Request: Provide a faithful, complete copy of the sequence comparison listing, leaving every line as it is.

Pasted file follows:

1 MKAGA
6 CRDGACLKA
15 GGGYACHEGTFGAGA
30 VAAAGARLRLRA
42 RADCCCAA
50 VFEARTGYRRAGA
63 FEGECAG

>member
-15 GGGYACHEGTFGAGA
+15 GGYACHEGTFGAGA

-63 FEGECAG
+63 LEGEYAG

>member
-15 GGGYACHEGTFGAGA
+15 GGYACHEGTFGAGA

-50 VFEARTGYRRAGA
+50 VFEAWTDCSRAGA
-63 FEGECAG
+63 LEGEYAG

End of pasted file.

1 MKAGA
6 CRDGACLKA
15 GGGYACHEGTFGAGA
30 VAAAGARLRLRA
42 RADCCCAA
50 VFEARTGYRRAGA
63 FEGECAG

>member
-15 GGGYACHEGTFGAGA
+15 GGYACHEGTFGAGA

-63 FEGECAG
+63 LEGEYAG

>member
-15 GGGYACHEGTFGAGA
+15 GGYACHEGTFGAGA

-50 VFEARTGYRRAGA
+50 VFEAWTDCSRAGA
-63 FEGECAG
+63 LEGEYAG